June 22, 2014

THE SKED Season Premiere Review: “Falling Skies”



After a falsely cheerful minute or two, the Season 4 premiere of TNT’s sturdy post-apocalyptic alien war saga FALLING SKIES set to work establishing its lines of battle for this summer.  By the end of the opening sequence, the script, by new series showrunner David Eick, had jumped forward by 4 months and fractured the show’s central nuclear family, the Masons, scattering them to what will presumably be the major storylines of the season.  Skies started out as a self-conscious sci-fi riff on the American Revolution, but it seems as though this year the relevant conflict is World War II.

Patriarch Tom (Noah Wyle) and son Hal (Drew Roy), along with grizzled soldier Dan Weaver (Will Patton), all reside in the Espheni “ghetto camp,” although Hal doesn’t know about his father’s presence, since Tom is technically prisoner in the maximum security section, but is able to regularly break out for some vigilante recon as “The Ghost.”  (The fact that the all-powerful Espheni haven’t figured out that the mysterious figure haunting the camp is Tom or that he’s been evading their surveillance so easily is best not examined too closely.)

Tom’s younger son Matt (Maxim Knight) is in another part of the show’s WWII landscape, inhabiting an updated Hitler Youth camp, where young people are tutored by collaborator humans into turning in their parents and otherwise cooperating with their conquerors, although of course Matt is part of a secret rebel force within the unit.  (The disobedient youths identified by the Espheni are sent off in trucks for fates that haven’t yet been explained, but are certainly dire.)

Tom’s wife Anne (Moon Bloodgood) is a leader of the armed anti-Espheni resistance, making raids on alien ammunition transports, while she desperately seeks word of her missing daughter Lexi.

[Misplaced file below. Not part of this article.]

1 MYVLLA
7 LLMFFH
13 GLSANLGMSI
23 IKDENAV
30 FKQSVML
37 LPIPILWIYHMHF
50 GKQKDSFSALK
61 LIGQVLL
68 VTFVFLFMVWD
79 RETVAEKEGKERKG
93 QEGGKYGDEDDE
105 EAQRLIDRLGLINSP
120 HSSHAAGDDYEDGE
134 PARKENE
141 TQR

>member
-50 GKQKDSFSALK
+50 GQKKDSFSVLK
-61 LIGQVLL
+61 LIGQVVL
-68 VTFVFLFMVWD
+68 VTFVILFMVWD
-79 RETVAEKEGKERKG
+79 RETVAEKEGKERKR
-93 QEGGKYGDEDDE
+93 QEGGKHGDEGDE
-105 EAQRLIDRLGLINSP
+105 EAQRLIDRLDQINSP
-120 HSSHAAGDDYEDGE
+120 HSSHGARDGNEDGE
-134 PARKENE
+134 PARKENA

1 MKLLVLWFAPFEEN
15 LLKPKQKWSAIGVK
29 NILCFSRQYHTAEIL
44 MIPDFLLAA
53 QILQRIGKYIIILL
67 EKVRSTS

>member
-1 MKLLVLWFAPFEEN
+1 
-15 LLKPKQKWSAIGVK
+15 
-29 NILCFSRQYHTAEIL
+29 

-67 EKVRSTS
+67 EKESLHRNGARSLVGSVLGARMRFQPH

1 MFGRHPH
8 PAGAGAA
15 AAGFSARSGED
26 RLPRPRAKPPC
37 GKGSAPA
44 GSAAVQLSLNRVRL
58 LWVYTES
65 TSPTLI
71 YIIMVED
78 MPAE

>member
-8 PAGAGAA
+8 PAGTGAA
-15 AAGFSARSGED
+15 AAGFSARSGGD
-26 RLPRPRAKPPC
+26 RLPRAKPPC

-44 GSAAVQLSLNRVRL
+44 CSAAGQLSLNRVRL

Lexi herself (new regular Scarlett Byrne), who had previously grown with extraordinary rapidity from a baby to a school-age child, has become, in the intervening 4 months, an adult, and presumably her touch of alien DNA is responsible for her familiar magic-child powers of telekinesis, telepathy and the like.  She’s at the center of the oddest and potentially most problematic of the season’s new locations, as the guru-like leader of a seemingly miraculously safe “Chinatown” community where the Espheni supposedly have never touched a person or piece of property, and she guarantees that the peace will last forever.  Her half-brother Ben (Connor Jessup) is properly suspicious, although his fellow warrior Maggie (Sarah Carter) has taken a long drink of Lexi’s Kool-Aid.  Whether this will turn out to be a Matrix-type illusion or something else is as yet unclear.

In all, it was a reasonably compelling start to the new season, directed nimbly by Greg Beeman with decent TV-level special effects for the alien attacks, and distinctive looks for each of the script’s locales.  Wyle and the rest of the cast are comfortable in their roles, although the young actors are noticeably weaker than the adults (Carter being the exception), a problem that’s plagued the series from the start.  The question for this season seems to be whether Eick and his writer/producers will keep the obvious cliches at bay, especially the Espheni = Nazis metaphor, and the super-child powers of the newly-grown and ambiguous Lexi. Falling Skies has been TNT’s strongest show in the ratings with the under-50 audience, regularly hitting numbers in the 1.2 range and above, and although competition on Sunday nights has become ever more ferocious, it seems capable of holding onto its fans for another summer.



About the Author

Mitch Salem
MITCH SALEM has worked on the business side of the entertainment industry for 20 years, as a senior business affairs executive and attorney for such companies as NBC, ABC, USA, Syfy, Bravo, and BermanBraun Productions, and before that, at the NY law firm of Weil, Gotshal & Manges. During all that, he has more or less constantly been going to the movies and watching TV, and writing about both since the 1980s. His film reviews also currently appear on and In addition, he is co-writer of an episode of the television series "Felicity."